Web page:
Archive for ‘Exhibitions’

Play What’s Not There 

Wednesday, June 11th, 2014

17 April to 22 June 2014

Works by Steven Campbell, Edward Krasinski, Linder, Bruce Nauman, Robert Whitman, Katharina Wulff and Cerith Wyn Evans

Curated by Michael Bracewell


Edward Krasinski spear

Edward Krasinski
Spear, c. 1963/64
Photograph by Eustachy Kossakowski
© Hanna Ptaszkowska and archive of Museum of Modern Art Warsaw
Courtesy Paulina Krasińska and Foksal Gallery Foundation


Taking its title from an exhortation made by Miles Davis to his musicians, this exhibition identifies occasions in art when the seductions of consummate style or cleverness are sacrificed to gain access to a greater artistic, philosophical or spiritual reality. Such attainment may be achieved in varied ways: by invoking states of invisibility or self-negation, by the assumption of a mythic identity, by transforming repetition into incantation, or through the conversion of aphoristic elegance into gestures of transcendence.

These ideas are informed by the existentialist writings of Søren Kierkegaard on the nature of subjectivity and faith, and the inspiration taken from them by W.H. Auden, notably in his poem ‘New Year Letter’, written subsequent to his arrival in New York in 1939 and shortly before his reconversion to Anglicanism.


Raven Row
56 Artillery Lane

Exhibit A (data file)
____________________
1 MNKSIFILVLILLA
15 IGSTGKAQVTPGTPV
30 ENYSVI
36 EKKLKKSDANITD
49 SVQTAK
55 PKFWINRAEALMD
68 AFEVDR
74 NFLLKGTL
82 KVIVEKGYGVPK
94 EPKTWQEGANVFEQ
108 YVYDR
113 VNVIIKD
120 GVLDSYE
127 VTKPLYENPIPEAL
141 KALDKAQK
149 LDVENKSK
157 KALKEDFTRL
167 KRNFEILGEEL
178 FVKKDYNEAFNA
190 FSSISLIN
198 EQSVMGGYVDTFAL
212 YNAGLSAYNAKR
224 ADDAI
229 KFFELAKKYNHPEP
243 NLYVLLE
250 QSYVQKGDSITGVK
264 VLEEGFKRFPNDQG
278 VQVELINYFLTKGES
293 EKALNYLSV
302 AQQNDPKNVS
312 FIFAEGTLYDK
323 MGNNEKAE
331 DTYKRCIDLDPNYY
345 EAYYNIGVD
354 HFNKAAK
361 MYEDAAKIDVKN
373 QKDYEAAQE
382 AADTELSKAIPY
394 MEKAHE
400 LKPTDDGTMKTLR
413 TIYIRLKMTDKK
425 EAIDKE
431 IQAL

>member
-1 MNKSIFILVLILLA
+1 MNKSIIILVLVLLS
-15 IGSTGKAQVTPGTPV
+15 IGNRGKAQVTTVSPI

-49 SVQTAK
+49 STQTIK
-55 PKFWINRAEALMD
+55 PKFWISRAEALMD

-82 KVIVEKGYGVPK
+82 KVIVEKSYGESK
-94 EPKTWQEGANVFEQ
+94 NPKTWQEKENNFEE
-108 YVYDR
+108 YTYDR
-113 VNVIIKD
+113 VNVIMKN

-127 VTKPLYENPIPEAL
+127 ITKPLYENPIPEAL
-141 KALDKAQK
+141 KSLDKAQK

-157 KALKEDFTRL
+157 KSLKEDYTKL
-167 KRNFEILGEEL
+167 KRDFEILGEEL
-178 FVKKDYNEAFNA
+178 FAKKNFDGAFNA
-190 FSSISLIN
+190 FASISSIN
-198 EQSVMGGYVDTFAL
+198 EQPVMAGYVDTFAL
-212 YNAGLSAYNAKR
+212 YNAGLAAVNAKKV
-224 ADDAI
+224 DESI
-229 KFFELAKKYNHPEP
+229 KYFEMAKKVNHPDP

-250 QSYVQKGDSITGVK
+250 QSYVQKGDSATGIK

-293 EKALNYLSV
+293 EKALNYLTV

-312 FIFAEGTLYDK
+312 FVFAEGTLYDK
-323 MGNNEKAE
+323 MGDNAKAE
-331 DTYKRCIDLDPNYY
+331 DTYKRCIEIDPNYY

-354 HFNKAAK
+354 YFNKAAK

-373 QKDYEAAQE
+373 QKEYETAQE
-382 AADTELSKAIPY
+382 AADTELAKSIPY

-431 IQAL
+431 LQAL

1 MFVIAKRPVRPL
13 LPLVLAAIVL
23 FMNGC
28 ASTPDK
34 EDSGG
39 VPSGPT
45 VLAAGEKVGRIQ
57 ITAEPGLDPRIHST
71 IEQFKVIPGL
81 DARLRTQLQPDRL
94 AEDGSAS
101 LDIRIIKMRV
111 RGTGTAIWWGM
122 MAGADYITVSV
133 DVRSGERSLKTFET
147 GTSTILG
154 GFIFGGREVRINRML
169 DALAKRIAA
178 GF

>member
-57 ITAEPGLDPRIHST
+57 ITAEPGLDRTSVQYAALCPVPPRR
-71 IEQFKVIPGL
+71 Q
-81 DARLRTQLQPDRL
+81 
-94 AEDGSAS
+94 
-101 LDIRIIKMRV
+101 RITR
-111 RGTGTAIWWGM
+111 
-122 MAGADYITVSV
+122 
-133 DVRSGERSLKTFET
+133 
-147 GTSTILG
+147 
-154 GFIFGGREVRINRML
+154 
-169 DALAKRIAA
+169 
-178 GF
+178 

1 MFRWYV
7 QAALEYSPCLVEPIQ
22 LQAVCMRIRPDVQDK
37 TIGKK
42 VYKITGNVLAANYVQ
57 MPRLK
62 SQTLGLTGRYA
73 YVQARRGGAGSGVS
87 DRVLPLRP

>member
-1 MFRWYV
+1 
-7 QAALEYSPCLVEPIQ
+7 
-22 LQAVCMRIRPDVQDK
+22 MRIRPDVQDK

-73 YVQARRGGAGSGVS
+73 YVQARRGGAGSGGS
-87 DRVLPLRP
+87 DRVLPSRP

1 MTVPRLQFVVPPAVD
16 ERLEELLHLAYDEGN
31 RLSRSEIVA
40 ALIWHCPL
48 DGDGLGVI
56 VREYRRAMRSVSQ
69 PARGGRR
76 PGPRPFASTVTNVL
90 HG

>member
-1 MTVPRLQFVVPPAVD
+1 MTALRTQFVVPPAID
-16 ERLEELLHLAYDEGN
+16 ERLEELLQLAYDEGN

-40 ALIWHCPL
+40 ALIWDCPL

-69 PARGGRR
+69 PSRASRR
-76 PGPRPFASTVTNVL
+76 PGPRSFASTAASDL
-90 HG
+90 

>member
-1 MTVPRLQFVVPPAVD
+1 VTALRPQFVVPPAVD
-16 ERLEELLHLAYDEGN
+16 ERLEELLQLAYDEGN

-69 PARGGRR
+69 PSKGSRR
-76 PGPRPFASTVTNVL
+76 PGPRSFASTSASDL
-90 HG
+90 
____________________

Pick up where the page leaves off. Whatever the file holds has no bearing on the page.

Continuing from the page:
London E1 7LS
T +44 (0)20 7377 4300

Cerith Wyn Evans – Leaning Horizon (Neon 1.7 m)

Saturday, May 31st, 2014


Victor Burgin – A Sense of Place

Monday, December 2nd, 2013

Victor Burgin first came to prominence in the late 1960s as an originator of Conceptual Art, when his work appeared in such key exhibitions as When Attitudes Become Form (1969) and Information (1970). He has since remained one of the most consistently influential artists and art theorists of his generation.

Victor Burgin taught at the Polytechnic of Central London (now the University of Westminster) from 1973 to 1988. He was nominated for the Turner Prize in 1986. His achievements as a visual artist are unique in that he is equally influential both as a practitioner and as a theorist. His still and moving image works, and his extensive and widely translated writings, have had a profound effect on the landscape, language and teaching of the visual arts in general, and photography in particular, both in Britain and abroad.

He is Professor Emeritus of History of Consciousness at the University of California, Santa Cruz; and Emeritus Millard Chair of Fine Art at Goldsmiths College, University of London. Burgin’s theory books include Parallel Texts: interviews and interventions about art (2011), Situational Aesthetics (2009), The Remembered Film (2004), In/Different Spaces: place and memory in visual culture (1996), The End of Art Theory: criticism and postmodernity (1986), and Thinking Photography (1982).